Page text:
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Do Police Always Require a Warrant to Search Me or My Car?

If police have probable cause to search your car or clothing for weapons or other illegal items, they have the right to conduct certain types of searches without a warrant; if you get arrested because of a warrantless search, your lawyer may be able to get the charges dropped by proving that the police violated your rights.

The Fourth Amendment to the United States Constitution protects against unlawful search and seizure. In this context, seizure means arresting a person or confiscating their property. Federal and state laws and court decisions have elaborated on when it is and is not legal for police to search your person (which means your body and the clothing you are currently wearing), your residence, your vehicle, or your personal effects (which means your property in the immediate vicinity, such as your backpack or suitcase). It is almost impossible for the police to legally search your residence without a warrant, but for searches of vehicles or of your person, there are many more gray areas. The bad news is that police officers conduct numerous warrantless searches, only some of which are legal, but the good news is that you have the right to have the charges against you dismissed if the police were not within their rights to conduct the search. If you have been arrested because an officer found illegal items while searching your car without a warrant, contact the Atlanta criminal defense lawyers at Ghanayem & Rayasam.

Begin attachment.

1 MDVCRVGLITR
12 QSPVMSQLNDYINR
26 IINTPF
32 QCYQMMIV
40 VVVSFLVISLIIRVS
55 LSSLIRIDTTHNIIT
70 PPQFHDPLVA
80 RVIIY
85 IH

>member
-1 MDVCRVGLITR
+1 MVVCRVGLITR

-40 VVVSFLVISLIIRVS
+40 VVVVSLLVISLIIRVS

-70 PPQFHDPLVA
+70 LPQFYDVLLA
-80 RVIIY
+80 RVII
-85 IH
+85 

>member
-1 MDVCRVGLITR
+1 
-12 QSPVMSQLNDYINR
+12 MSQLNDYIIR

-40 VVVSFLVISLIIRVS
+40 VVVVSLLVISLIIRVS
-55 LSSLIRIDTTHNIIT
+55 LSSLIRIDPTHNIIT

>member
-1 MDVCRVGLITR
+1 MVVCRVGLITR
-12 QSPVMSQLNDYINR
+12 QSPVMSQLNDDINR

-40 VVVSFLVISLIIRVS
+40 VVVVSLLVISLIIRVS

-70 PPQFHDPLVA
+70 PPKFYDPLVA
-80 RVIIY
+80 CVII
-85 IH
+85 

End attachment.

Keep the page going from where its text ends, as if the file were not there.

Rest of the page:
Georgia Stop and Frisk Laws

If a police officer asks to do a “pat down” of your body to look for weapons, it is illegal to refuse or resist; this type of search is also called a “stop and frisk.” They can only touch certain areas of the body, and only outside the person’s clothing. It is also illegal to refuse pat down searches at airports or international border crossings.

Vehicle Searches at Traffic Stops

At traffic stops, police have the right to seize any illegal items that are in plain view. They cannot search the glove compartment or trunk without probable cause, but often officers will claim that the car smells like marijuana and that this gives them the right to search the entire vehicle. If there is probable cause to do so, the police can also bring drug-sniffing dogs to look for drugs in your car.

If the police overstep their boundaries in searching your vehicle, and they find illegal drugs, stolen property, or other illegal items, it does not mean that a plea deal is now the best-case scenario. Your lawyer may be able to suppress the illegally obtained evidence at your trial or get the charges against you dropped entirely.

Atlanta Criminal Defense Lawyer

A criminal defense lawyer can help you stand up for your legal rights, including those guaranteed to you in the Fourth Amendment. Contact the defense lawyers at Ghanayem & Rayasam in Atlanta, Georgia about criminal charges that stem from warrantless searches.